We spent our time in this world of light, colour and reflection - utterly engaged.

We saw the possibilities of using the evocative, aesthetic power of light, colour, reflection and sound to convey meaning through action and imagery using lo-fi technology. It was delightful. 

My provocation to Geoff was for him to leave us with a lighting rig design that we could use as a starting point for our theatre-in-the-round Tu2tu Show. 
geoff cobham's rig
Geoff Cobham discusses his rig!
click on image to watch the video
DIARY ENTRY: It's August 2. Last evening on the way home from creative development, I felt troubled by the lack of a coherent structure to "house" all of this content we are making. Roz and I have been trying to discover a structure where the presentation of birthday gifts would prompt each performance segment.

In my head I'm constantly trying to "find' how this could work but it feels awkward and complicated.

I can't see it. I feel stuck! I can't see the way forward.

It's a terrible feeling - to feel lost. The only thing to do is to keep making. Keep trying to slot bits and pieces together and see what emerges but it's a challenging way to work when you can't see where it's going.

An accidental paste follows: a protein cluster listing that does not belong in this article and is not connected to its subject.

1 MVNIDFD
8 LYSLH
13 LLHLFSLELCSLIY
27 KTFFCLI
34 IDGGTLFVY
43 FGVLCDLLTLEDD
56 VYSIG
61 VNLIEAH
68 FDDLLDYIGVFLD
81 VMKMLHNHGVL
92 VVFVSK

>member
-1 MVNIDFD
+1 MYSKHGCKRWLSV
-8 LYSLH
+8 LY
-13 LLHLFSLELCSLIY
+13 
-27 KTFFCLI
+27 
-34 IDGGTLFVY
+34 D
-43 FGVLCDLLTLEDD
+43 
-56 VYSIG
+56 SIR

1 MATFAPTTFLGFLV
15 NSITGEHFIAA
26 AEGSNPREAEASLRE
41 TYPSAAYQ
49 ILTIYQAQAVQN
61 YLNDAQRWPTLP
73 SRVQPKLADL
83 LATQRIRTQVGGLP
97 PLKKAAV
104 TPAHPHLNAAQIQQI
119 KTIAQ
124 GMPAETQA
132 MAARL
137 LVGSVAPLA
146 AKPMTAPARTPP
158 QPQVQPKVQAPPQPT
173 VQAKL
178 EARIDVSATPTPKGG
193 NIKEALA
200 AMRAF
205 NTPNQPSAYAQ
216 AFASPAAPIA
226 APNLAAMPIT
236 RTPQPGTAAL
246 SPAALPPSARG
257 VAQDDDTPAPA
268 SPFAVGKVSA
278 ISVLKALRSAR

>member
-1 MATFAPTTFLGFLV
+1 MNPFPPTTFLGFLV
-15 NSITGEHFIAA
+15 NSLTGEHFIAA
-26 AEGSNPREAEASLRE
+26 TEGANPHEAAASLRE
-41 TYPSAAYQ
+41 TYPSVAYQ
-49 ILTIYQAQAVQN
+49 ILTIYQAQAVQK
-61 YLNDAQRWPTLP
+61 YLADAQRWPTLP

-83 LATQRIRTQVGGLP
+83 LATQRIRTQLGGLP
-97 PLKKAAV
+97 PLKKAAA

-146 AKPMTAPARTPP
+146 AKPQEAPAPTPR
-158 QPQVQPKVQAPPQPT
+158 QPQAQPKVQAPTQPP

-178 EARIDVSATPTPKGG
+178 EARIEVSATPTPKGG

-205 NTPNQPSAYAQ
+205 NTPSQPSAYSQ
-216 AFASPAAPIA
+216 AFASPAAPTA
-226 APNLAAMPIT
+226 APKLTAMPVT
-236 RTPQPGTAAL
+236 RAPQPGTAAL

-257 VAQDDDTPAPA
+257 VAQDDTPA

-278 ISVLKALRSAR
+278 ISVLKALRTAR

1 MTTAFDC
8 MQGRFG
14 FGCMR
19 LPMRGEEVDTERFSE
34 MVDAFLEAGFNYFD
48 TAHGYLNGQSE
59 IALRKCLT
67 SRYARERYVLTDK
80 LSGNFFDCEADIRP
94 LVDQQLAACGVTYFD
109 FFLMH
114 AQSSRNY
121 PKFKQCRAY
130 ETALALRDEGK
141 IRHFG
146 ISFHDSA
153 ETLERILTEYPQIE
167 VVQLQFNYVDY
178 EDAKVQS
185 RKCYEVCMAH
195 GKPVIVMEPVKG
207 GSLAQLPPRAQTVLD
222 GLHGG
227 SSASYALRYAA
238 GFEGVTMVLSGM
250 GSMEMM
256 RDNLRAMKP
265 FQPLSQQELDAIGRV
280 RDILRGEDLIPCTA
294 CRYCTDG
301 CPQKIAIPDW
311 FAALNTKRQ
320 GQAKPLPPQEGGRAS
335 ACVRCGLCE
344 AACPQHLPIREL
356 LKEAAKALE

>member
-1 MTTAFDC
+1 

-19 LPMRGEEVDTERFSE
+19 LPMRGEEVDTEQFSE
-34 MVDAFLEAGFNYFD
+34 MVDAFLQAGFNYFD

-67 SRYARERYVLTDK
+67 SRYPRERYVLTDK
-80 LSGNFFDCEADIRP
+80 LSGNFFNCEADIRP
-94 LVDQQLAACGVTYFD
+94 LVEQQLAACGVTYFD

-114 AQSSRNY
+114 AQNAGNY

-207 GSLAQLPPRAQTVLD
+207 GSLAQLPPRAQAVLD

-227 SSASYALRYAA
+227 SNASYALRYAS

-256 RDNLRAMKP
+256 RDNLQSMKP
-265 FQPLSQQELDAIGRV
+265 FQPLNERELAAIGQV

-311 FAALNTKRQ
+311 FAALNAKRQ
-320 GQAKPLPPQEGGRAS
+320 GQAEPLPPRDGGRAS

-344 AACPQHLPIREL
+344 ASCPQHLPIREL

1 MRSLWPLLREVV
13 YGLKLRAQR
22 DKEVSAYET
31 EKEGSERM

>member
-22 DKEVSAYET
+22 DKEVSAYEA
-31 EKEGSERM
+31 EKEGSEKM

Every night before sleep, I always ask myself a question, so my subconscious brain can mull it over during sleep. When those questions are particularly troublesome, I often find I'm awake in the middle of the night trying to wrestle with them in my head - trying to unravel the muddle.

So at 1am I lay awake. I get up. I make myself some warm milk with honey and vanilla and sit by the fire.

Then something comes to me. It is blindingly obvious as these things usually are.

I realise that I've got to "let go" of this present idea. I'm trying to make things fit into a pre-conceived notion rather than allowing the work to find itself. 

I realise, yet again, that it's all about trusting the process and allowing the time and space for things to emerge. 

Overthinking can be a problem! 

If you wish to respond, comment on, query, discuss or contribute to any of these ideas, please email me:

To find out more about The PaperBoats please check out provocations 1 to 7 and view the website -


This project has been assisted by the Australian Government through the Australia Council for the Arts, its arts funding and advisory group.


Copyright © 2016 The PaperBoats, All rights reserved.